Sycomore AM expands SRI-labelled fund range

Paris-based Sycomore Asset Management has been granted the French government’s socially responsible investing label for a new fund, Sycomore Shared Growth.

It is the fifth fund of the firm to have been awarded the local public authorities’ distinction. Other funds labelled are Sycomore Sélection Responsable, Sycomore Sélection Crédit, Sycomore Happy@Work and Sycomore Eco Solutions.

The Sycomore Shared Growth strategy currently manages assets just above €150m while Sycomore AM’s SRI strategies weigh almost €3 billion, accounting for 38% of the firm’s overall assets under management.

Two key factors are core to the Sycomore Shared Growth strategy: the positive societal impact of products and services as well as the responsible corporate citizenship.

Frédéric Ponchon, fund manager of Sycomore Shared Growth said: “We assess the societal impact of products and services by analysing a company’s turnover, business by business; this enables us to establish its degree of commitment to the Sustainable Development Goals (SDGs) or to a long-term societal challenge”.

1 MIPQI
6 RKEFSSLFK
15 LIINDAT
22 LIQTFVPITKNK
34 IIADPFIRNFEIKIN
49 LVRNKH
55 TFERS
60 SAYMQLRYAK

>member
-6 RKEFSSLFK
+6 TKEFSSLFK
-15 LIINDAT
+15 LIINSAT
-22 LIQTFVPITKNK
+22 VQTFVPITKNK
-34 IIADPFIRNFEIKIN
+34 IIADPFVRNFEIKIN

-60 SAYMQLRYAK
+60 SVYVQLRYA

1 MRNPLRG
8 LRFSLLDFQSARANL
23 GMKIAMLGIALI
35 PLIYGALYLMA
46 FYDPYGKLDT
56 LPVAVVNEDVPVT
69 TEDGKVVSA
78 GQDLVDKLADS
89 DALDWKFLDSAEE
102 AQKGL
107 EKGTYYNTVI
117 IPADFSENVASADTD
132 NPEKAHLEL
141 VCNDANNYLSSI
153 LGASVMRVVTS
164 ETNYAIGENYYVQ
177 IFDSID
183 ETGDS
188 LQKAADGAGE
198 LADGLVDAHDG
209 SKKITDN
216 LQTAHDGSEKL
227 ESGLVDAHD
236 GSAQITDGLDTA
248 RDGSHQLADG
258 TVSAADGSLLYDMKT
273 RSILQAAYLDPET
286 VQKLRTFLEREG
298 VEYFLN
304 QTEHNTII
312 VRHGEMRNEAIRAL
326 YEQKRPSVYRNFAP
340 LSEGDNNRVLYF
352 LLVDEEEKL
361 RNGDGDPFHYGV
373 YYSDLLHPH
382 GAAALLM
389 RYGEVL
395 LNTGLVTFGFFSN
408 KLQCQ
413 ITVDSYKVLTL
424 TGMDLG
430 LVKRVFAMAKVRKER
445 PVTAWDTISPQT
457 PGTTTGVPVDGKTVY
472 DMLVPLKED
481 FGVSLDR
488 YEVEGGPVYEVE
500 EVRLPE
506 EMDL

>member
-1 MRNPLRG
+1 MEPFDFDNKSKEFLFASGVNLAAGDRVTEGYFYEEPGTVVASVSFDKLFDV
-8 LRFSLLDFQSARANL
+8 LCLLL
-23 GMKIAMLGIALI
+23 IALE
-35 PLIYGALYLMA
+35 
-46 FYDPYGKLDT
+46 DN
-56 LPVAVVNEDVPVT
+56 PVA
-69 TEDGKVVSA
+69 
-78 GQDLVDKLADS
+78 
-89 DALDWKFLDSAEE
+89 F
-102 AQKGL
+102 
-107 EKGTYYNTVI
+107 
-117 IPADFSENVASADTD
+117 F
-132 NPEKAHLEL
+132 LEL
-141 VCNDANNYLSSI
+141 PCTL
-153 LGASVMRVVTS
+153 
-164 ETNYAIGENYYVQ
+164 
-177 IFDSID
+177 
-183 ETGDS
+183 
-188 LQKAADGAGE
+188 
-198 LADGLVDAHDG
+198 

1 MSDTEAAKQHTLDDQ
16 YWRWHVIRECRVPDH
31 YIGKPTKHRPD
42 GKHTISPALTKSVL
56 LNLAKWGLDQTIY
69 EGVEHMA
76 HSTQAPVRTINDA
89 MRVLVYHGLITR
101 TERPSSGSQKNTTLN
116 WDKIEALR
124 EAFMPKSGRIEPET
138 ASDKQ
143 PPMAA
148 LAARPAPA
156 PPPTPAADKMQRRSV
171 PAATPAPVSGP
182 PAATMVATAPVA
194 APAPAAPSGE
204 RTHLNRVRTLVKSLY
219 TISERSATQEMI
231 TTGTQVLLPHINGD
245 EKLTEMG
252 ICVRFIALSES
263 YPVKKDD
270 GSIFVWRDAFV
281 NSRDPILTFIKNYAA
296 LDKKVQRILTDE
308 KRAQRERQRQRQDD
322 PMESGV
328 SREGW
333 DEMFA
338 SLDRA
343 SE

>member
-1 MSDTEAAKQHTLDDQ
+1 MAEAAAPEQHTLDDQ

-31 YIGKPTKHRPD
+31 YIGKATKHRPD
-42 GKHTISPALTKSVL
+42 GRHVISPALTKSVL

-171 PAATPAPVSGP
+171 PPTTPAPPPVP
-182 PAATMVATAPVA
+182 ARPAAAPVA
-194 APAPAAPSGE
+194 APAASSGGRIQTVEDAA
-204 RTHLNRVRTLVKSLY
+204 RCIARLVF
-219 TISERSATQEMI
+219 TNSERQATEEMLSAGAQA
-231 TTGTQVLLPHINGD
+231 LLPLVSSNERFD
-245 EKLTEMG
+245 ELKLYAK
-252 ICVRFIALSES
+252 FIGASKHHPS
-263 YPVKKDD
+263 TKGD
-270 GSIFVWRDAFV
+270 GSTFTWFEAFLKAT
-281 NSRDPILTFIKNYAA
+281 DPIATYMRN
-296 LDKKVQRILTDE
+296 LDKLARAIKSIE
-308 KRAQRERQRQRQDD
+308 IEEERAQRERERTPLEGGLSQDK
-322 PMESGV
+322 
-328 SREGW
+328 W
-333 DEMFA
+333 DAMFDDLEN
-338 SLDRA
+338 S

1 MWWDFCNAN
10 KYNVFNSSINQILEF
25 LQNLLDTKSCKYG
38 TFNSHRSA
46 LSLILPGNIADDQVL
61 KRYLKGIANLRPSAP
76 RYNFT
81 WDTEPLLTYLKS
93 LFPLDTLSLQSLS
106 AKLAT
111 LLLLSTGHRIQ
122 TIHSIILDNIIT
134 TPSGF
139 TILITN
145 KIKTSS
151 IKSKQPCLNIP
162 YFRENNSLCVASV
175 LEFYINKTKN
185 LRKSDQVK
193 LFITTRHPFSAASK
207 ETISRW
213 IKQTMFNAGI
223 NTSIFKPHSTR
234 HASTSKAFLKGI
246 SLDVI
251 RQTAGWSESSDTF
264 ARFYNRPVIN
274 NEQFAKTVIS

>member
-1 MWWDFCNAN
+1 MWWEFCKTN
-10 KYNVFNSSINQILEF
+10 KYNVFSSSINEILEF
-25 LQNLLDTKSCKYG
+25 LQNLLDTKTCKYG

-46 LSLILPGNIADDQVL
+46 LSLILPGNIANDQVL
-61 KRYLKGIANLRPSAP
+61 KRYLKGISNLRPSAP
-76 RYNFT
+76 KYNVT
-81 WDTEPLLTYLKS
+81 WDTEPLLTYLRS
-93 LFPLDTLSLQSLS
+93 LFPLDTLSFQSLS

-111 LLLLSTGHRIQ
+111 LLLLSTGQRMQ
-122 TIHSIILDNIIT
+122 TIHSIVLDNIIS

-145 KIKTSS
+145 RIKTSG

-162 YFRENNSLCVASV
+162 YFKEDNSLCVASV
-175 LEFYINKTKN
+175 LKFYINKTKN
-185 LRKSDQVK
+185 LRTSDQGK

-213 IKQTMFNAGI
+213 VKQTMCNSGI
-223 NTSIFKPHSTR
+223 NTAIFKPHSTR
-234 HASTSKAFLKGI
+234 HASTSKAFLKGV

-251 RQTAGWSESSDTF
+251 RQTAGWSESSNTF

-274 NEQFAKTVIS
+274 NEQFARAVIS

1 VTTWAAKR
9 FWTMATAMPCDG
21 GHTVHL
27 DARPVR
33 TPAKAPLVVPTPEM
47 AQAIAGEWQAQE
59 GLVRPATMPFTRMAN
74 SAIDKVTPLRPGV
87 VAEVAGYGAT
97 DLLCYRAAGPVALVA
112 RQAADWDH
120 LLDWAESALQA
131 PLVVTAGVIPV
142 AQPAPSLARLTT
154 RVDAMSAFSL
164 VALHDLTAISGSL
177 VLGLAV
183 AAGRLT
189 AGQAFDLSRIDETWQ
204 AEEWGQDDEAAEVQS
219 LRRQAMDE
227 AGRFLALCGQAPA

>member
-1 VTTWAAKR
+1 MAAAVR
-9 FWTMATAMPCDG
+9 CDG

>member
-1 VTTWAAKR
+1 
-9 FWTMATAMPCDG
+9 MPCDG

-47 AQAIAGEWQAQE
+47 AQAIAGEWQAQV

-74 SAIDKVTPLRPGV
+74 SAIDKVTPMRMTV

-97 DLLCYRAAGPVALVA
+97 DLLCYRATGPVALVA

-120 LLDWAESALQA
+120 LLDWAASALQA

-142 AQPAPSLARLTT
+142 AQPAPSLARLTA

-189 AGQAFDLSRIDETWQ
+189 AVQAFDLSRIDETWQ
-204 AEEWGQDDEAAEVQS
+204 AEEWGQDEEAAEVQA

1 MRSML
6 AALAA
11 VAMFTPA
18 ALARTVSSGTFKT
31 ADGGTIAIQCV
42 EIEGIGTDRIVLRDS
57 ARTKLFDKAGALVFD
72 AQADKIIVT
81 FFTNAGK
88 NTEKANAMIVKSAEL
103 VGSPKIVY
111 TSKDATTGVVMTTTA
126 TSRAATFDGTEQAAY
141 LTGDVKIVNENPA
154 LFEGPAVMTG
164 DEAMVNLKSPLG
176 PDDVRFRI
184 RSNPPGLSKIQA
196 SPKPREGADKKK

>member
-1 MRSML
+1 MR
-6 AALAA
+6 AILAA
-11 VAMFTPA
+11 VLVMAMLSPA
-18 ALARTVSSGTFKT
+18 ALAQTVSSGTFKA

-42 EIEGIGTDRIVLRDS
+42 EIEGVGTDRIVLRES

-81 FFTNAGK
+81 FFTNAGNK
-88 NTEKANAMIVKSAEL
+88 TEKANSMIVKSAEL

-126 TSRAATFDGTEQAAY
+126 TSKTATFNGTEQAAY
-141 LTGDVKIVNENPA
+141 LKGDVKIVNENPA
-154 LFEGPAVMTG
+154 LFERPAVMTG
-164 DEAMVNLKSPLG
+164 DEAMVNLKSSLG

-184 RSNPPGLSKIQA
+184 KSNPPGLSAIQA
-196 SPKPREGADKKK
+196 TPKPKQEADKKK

“Our assessment of corporate citizenship is based on seven criteria such as business ethics and corporate tax responsibility, sustainability leadership, and the existence of a mission statement that serves a social purpose. Companies that have engaged on a mission combining economic profitability and a contribution to the common good enjoy a major competitive advantage” added Ponchon.

“Clients, employees and investors are also, and above all, citizens who expect companies to contribute to meeting major societal needs,” commented Sara Carvalho de Oliveira, ESG analyst.

Last October, Jean-Guillaume Peladan, head of Environmental Investments and Research, outlined Sycomore AM’s impact measuring method to InvestmentEurope.

ABOUT THE AUTHOR
Adrien Paredes-Vanheule
Adrien Paredes-Vanheule is French-Speaking Europe Correspondent for InvestmentEurope, covering France, Belgium, Geneva and Monaco. Prior to joining InvestmentEurope, he spent almost five years writing for various publications in Monaco, primarily as a criminal and financial court reporter. Before that, he worked for newspapers and radio stations in France, in particular in Lyon.

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